The Language of the Civil War

By John D. Wright | Go to book overview

Q

Q.M. or q.m. The abbreviation for quarter-master. An 1862 poem, “The Johnny Reb’s Epistle to the Ladies,” by a Confederate soldier (known only as “W.E.M.”), asked the ladies to knit more socks because:


To speak of shoes, it boots not here;
Our Q.M.’s, wise and good,
Give cotton calf-skins twice a year
With soles of cottonwood.

See also Quartermaster Department.

quadrille A popular square dance of French origin in which four or more couples (at right angles or lined up opposite one another) perform different movements. It was popular during the war and a feature of President Abraham Lincoln’s first inaugural ball. See also the German.

quadroon A person who is one-fourth Negro, three grandparents being white and one black. A quadroon is thus a child of a MULATTO and a white person. A common name used was YELLOW.

Quaker gun A false gun. When Confederate General Joseph E.Johnston was forced to pull his troops back from Centreville, Virginia, and closer to Richmond in October 1861, he left dummy guns (logs painted black) and dummy soldiers at their posts. This deception slowed the progress of General George McClellan’s forces and embarrassed the North. Newspapers quickly applied the Quaker name, chosen for the pacifist doctrine of that religion.

Quartermaster Department The U.S. department composed of quartermasters who were responsible for troop quarters and transportation, as well as the storage and movement of supplies and equipment and for each horse and WAGONER. It also constructed coffins and buried the dead. The department was headed by the quartermaster general with the rank of brigadier general. J.F.Rusling, a Union quartermaster, said the department followed the army “with its outstretched and sheltering arms, dropping only mercies, wherever it goes.” The Confederate government had a similar “Quartermaster’s Department” also headed by a quartermaster general.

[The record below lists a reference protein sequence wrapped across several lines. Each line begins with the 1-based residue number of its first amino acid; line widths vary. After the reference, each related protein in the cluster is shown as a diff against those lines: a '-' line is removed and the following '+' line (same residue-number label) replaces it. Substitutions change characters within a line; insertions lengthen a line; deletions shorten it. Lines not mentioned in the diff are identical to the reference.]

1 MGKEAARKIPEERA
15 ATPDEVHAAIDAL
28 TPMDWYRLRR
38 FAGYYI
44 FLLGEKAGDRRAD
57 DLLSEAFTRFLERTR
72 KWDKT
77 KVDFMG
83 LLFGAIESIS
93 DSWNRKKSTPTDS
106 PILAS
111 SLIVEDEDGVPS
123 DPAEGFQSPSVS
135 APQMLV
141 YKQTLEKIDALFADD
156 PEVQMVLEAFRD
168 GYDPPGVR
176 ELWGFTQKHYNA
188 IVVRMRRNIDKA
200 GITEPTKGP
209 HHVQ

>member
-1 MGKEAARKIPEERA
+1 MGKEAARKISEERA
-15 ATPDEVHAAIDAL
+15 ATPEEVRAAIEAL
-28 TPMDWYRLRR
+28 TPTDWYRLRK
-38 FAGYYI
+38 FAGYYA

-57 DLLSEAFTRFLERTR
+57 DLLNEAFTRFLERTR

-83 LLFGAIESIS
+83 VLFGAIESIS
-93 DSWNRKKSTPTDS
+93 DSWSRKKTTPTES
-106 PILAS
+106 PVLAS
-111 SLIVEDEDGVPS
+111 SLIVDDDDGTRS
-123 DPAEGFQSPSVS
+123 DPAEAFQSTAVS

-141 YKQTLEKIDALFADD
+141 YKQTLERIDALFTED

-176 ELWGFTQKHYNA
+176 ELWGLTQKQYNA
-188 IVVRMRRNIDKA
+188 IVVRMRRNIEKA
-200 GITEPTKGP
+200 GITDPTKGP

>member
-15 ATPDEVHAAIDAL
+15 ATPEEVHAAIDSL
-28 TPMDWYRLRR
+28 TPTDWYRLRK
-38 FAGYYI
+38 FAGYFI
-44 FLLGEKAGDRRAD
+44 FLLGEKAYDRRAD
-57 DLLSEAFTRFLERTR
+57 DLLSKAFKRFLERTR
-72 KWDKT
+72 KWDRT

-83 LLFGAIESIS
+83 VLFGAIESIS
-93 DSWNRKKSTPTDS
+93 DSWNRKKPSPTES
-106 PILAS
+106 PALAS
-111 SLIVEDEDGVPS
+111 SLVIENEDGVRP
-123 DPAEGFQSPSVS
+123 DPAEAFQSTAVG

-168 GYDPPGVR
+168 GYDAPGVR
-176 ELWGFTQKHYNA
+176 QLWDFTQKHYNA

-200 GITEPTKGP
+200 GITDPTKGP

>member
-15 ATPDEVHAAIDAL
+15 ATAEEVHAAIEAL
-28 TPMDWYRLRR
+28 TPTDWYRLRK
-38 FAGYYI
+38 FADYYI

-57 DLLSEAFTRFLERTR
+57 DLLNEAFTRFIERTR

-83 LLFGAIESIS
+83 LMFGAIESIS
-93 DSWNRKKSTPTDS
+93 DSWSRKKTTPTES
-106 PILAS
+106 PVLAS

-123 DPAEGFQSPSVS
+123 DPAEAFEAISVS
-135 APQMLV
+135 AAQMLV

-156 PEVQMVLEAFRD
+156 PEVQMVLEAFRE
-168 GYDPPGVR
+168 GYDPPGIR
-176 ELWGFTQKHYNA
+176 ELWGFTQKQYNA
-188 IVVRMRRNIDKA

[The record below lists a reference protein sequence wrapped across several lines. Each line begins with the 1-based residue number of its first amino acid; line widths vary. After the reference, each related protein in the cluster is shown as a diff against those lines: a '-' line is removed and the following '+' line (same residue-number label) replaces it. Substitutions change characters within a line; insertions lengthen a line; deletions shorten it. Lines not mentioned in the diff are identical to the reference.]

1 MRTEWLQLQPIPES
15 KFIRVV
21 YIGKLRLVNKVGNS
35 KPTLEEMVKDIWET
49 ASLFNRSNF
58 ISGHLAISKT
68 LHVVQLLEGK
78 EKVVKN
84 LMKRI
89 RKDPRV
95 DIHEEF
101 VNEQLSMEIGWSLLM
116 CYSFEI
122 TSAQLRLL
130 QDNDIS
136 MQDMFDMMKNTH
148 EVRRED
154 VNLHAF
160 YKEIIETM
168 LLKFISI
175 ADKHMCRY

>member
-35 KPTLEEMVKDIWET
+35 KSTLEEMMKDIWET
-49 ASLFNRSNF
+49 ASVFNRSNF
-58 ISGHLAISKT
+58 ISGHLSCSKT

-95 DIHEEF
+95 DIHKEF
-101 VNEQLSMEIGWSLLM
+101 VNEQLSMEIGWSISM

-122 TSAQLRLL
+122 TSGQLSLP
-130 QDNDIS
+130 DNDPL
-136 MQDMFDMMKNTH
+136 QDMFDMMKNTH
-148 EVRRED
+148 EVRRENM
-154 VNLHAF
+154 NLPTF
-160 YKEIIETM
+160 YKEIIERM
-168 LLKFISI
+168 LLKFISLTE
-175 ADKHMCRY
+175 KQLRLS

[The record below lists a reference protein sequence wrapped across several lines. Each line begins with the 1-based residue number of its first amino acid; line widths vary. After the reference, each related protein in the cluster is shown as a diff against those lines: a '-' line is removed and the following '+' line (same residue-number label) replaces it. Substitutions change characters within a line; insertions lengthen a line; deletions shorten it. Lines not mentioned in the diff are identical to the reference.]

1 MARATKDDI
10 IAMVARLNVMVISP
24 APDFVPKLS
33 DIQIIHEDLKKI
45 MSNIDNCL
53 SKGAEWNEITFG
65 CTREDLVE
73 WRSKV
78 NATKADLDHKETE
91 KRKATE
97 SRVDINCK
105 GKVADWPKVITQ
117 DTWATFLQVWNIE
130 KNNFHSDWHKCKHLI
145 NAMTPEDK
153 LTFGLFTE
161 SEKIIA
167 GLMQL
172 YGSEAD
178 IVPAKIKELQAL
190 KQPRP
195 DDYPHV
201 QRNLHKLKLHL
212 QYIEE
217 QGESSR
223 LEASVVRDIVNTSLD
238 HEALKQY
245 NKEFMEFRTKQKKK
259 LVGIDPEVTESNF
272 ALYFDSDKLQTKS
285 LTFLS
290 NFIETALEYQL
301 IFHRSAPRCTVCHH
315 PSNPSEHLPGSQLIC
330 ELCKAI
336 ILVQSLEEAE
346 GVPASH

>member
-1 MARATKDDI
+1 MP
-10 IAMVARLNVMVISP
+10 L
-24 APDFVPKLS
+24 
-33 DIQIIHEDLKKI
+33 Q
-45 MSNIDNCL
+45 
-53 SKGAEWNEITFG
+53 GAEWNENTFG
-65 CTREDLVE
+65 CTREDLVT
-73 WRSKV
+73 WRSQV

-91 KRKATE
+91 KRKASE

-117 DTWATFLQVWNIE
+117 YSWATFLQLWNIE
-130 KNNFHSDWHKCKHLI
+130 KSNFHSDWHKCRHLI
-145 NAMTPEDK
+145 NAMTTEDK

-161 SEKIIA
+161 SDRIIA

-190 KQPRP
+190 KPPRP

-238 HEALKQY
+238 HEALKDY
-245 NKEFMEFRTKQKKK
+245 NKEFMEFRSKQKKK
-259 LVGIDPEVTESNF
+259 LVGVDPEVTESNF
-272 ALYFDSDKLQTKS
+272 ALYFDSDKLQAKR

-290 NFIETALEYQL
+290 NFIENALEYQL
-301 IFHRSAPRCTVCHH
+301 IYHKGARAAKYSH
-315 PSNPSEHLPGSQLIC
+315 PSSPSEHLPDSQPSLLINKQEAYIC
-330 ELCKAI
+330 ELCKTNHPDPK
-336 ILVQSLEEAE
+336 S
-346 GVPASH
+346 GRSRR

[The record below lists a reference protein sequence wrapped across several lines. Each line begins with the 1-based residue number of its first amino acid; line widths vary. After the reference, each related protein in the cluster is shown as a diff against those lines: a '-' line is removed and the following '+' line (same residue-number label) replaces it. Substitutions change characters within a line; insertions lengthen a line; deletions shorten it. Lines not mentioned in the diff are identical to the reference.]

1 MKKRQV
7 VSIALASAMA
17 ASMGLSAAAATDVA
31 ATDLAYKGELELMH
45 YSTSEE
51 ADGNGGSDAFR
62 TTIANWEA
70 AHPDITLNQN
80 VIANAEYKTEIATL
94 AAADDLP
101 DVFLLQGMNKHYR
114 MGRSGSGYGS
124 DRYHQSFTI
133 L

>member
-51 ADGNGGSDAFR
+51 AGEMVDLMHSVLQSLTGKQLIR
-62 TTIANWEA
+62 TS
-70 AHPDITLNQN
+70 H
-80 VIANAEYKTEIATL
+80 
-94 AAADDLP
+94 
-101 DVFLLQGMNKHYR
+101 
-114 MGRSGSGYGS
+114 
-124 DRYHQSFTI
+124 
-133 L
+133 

quartermaster hunter A humorous nickname given by front-line soldiers to an enemy shell that flew overhead to land in the rear where quartermasters were staying in presumed safety.

quarter section or quarter An informal name for the 160 acres (a quarter of a

-242-

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The Language of the Civil War
Table of contents

Table of contents

  • Title Page iii
  • Contents vii
  • Preface ix
  • Acknowledgments xiii
  • Guide to Related Topics xv
  • A 1
  • B 19
  • C 50
  • D 81
  • E 100
  • F 107
  • G 122
  • H 138
  • I 154
  • J 161
  • K 166
  • L 172
  • M 184
  • N 202
  • O 208
  • P 221
  • Q 242
  • R 245
  • S 259
  • T 293
  • U 308
  • V 314
  • W 318
  • Y 329
  • Z 332
  • Bibliography 335
  • Index 337
  • About the Author 378
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